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How to Perform a Killer Venue Site Inspection
Guest Post by Nicole Bates | Founder, Conversion Management
You have done the hard work in getting your prospective client to visit your venue – now it’s time to make the sale. One of the main aims of your sales activities should be to secure venue site inspections, giving you the opportunity to sell to them face to face as well as the chance to develop rapport. Performing a killer venue site inspection will make or break the sale, here’s how to ensure your site inspection stands out.
Value their time
Event organisers are busy people and this should be respected from the get go. Confirm your site inspection with the client as well as advising the best places to park and how to enter the venue (attach a map if you have one). Plan your site inspection from the greeting, to the walkthrough, to question time and if you have advised that it is a 30-minute site inspection, do not take a minute longer.
Have fun with it
Get excited! You love your venue and have seen so many incredible events there. Your excitement about the space and what it’s capable of will be infectious.
Flag with your entire team what appointments you have at the venue, avoiding any situations where the space might be in bump out mode and not looking its best. Take half an hour prior to your site inspection to perform a spot check, to ensure all lights are on and some soft background music is playing. Set up your business cards, marketing collateral, sales tools and refreshments. Your personal presentation is also very important in helping create an excellent first impression.
Prepare for your appointment. Make sure you know the details about the company and their event. Engage your client by asking where they have held their previous events, what their most memorable event was and why.
If you are a salesperson that sells multiple venues, ensure you are 100% across that particular venue and its specifics and capabilities. Be prepared for questions around capacities, rigging and AV capabilities, catering, access points etc.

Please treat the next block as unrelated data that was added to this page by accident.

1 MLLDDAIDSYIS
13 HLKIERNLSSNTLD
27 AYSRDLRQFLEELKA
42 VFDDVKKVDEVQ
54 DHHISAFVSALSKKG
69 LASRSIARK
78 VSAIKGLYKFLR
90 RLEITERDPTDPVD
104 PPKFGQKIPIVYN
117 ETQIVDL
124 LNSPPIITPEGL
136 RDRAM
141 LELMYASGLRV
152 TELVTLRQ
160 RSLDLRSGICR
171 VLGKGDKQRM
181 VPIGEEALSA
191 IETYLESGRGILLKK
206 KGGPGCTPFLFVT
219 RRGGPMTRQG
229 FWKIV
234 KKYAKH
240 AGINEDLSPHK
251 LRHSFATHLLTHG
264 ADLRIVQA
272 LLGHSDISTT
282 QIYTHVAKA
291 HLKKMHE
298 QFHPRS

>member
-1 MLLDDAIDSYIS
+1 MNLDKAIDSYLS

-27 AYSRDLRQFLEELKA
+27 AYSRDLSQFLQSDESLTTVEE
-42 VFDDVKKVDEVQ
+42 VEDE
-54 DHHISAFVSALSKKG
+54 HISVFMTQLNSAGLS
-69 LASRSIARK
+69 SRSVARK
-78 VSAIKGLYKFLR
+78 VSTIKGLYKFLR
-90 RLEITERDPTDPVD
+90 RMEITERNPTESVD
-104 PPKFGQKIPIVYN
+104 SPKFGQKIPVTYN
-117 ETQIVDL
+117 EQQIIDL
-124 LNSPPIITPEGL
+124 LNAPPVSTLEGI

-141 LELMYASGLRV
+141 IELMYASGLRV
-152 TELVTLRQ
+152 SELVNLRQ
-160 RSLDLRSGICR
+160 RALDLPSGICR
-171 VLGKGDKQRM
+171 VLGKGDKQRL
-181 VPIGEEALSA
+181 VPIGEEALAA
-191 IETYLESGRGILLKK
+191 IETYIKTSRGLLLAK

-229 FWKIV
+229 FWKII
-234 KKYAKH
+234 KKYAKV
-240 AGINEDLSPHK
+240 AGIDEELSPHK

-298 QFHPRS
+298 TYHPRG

Sell the sizzle, not the steak
If you are simply telling the client what the venue’s features are, you are not really selling. For example – the venue walls may be operable. You need to then point out the benefits of this to the client’s event, for example – the operable walls mean that we can create break out spaces for your conference as well as including a communal catering area for everyone to meet during breaks, allowing for socialising amongst your delegates.
Paint the picture
You may be used to seeing your venue set up and styled up in many different ways, however, your client won’t be. Help your client visualise their event at your venue by using visual aids such as images of past events, a show riel or floor plans. Talk your client through some different events that you have held in the past and include examples of what worked well or some events that were a little bit different/interesting to showcase your venues versatility.
If a proposal has already been given to the client, now is the time to talk it through. If time permits, take a seat with the client, offer refreshments and go over the proposal with them. Try to identify and resolve any issues or hesitations that they may have. It is always good to scope out when the client intends to make their decision and any other pertinent information that you can record in their file, ensuring you place your follow up call on the day of their decision. Holding space tentatively will be a good sign of commitment to ensure that you have your venue availability handy so that you can place the appropriate hold.
The team you have on the front lines performing venue site inspections are the greatest tool in your sales arsenal. You can spend up big on your marketing, however, if your staff cannot perform a killer site inspection, your sales conversions will below.
A secret shopper program, customer reviews and/or a low level of sales conversion should give you an indication of any issues present. Sit down and ask your team if they enjoy performing site inspections and ask them what areas they would like to develop it – perhaps they are excellent at painting the picture but cannot close? If issues are present, it is time to allocate funds to sales team training, ensuring that your sales team are confident in and love selling your amazing venue as well as being able to consistently close the deal.
Guest post by Nicole Bates | Conversion Management
Nicole Bates is Australia’s leading expert in sales and management for the meetings and events industry. Driven by a passion to help make events businesses the best they can be, Nicole founded Conversion Management. Nicole works with her clients to grab hold of their potential, to convert prospects into clients, and to help venues and suppliers transform into profitable powerhouses.